City to bury unclaimed COVID-19 victims on Hart Island
BY JASON COHEN
The place that is home to an estimated million people
who were often unidentifi ed at the time of their deaths
during the AIDS crisis, will soon be the burial ground
for unclaimed COVID-19 victims.
On April 9, the city announced unclaimed COVID-19
bodies will be interred at Hart Island. A spokesman for
the mayor stressed this is not the same thing as the temporary
burials that have recently been in the news. He
said they do not anticipate needing to conduct those.
The New York City Offi ce of Chief Medical Examiner
provides temporary storage of a decedent for 14 days.
“For decades, Hart Island has been used to lay to rest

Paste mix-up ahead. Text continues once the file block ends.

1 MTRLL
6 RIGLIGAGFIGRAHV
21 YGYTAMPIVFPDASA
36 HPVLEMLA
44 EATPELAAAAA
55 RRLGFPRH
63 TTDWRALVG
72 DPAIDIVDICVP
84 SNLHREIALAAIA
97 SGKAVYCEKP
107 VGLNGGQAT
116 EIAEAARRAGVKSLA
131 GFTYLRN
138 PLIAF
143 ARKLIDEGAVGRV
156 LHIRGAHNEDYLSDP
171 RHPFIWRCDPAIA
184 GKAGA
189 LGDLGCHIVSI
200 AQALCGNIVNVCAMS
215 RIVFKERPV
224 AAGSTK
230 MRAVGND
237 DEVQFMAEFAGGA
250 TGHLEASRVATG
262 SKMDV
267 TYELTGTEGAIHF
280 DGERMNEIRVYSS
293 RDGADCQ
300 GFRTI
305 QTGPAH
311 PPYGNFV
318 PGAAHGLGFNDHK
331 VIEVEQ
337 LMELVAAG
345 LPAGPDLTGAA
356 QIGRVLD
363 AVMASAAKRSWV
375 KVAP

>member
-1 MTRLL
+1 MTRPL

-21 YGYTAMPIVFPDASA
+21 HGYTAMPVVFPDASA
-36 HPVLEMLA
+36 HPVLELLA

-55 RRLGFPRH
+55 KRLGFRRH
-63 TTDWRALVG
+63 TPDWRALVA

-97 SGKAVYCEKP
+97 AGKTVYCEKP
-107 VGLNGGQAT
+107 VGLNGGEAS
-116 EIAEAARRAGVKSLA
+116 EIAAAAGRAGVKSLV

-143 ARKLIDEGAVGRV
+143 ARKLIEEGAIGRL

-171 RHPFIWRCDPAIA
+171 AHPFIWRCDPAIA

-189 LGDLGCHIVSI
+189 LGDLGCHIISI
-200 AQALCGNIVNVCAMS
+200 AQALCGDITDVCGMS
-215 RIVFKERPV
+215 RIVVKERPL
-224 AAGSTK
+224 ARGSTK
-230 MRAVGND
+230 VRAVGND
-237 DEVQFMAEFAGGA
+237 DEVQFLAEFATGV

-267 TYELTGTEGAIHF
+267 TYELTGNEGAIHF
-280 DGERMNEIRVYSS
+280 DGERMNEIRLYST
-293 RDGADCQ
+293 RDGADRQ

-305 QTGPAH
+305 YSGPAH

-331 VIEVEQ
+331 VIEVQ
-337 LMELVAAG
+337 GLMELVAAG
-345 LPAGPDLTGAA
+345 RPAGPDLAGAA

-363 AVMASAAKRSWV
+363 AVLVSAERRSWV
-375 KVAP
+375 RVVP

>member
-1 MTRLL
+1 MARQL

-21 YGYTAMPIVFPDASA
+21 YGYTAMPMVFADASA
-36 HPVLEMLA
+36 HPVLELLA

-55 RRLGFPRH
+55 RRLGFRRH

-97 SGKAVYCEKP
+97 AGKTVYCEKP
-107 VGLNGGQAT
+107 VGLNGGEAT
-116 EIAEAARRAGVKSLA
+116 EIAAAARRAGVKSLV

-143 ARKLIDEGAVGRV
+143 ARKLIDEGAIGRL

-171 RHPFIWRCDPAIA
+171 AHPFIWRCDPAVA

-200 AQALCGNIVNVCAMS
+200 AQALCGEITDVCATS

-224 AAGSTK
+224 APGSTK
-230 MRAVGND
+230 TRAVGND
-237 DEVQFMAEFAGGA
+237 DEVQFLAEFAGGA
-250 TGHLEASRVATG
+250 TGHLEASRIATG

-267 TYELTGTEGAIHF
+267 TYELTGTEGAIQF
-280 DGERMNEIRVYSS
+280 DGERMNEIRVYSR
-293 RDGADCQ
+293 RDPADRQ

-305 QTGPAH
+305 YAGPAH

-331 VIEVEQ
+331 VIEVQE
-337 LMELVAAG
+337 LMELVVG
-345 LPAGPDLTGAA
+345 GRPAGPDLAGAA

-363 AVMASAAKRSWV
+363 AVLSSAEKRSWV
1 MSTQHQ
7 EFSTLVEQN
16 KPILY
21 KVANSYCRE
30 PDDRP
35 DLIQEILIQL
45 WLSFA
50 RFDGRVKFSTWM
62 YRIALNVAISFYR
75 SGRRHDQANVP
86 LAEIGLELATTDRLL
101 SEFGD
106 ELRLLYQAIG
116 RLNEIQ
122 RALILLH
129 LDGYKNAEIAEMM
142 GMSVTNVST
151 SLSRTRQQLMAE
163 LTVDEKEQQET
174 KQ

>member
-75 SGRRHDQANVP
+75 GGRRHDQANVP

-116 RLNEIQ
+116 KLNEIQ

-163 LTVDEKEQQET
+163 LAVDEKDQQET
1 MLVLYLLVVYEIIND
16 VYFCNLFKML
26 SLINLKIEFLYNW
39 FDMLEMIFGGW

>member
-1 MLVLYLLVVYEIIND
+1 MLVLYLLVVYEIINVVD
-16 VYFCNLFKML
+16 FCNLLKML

decedents who have not been claimed by family members,”
the spokesman said. “We will continue using the
Island in that fashion during this crisis and it is likely
that people who have passed away from COVID who fi t
this description will be buried on the Island in the coming
In December 2019 Mayor de Blasio signed legislation
to transfer the potter’s fi eld out of the jurisdiction of the
NYC Department of Corrections and into the hands of
the NYC Parks Department.
During the AIDS crisis, Hart Island served as mass
burial site for AIDs victims, whose bodies went unclaimed.
Often those who die in city detention are buried
there by fellow detainees, hence DOC’s authority over
the small island.
The City Council recently passed legislation that
Councilman Ydanis Rodriguez sponsored for the transfer
of Hart Island to Parks Department jurisdiction.
The 131-acre island has a storied past in the city’s
During the Civil War, it served as an internment
camp, then as a psychiatric institution, and a Nike Missile
launch site, according to the mayor’s offi ce.
Hart Island, which will be the home of unclaimed COVID-19 bodies. REUTERS/Lucas Jackson
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